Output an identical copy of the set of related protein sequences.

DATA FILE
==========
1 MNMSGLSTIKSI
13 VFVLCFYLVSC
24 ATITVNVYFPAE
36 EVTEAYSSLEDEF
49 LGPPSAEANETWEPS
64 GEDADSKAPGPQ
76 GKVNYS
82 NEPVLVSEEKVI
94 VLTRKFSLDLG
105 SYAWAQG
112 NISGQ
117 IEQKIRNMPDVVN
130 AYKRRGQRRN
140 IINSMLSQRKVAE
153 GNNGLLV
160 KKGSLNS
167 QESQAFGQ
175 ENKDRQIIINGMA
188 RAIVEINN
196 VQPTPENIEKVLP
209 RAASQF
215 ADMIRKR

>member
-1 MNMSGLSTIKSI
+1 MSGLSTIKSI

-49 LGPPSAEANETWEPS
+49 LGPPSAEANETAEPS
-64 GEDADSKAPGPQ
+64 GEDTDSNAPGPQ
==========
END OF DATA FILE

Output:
1 MNMSGLSTIKSI
13 VFVLCFYLVSC
24 ATITVNVYFPAE
36 EVTEAYSSLEDEF
49 LGPPSAEANETWEPS
64 GEDADSKAPGPQ
76 GKVNYS
82 NEPVLVSEEKVI
94 VLTRKFSLDLG
105 SYAWAQG
112 NISGQ
117 IEQKIRNMPDVVN
130 AYKRRGQRRN
140 IINSMLSQRKVAE
153 GNNGLLV
160 KKGSLNS
167 QESQAFGQ
175 ENKDRQIIINGMA
188 RAIVEINN
196 VQPTPENIEKVLP
209 RAASQF
215 ADMIRKR

>member
-1 MNMSGLSTIKSI
+1 MSGLSTIKSI

-49 LGPPSAEANETWEPS
+49 LGPPSAEANETAEPS
-64 GEDADSKAPGPQ
+64 GEDTDSNAPGPQ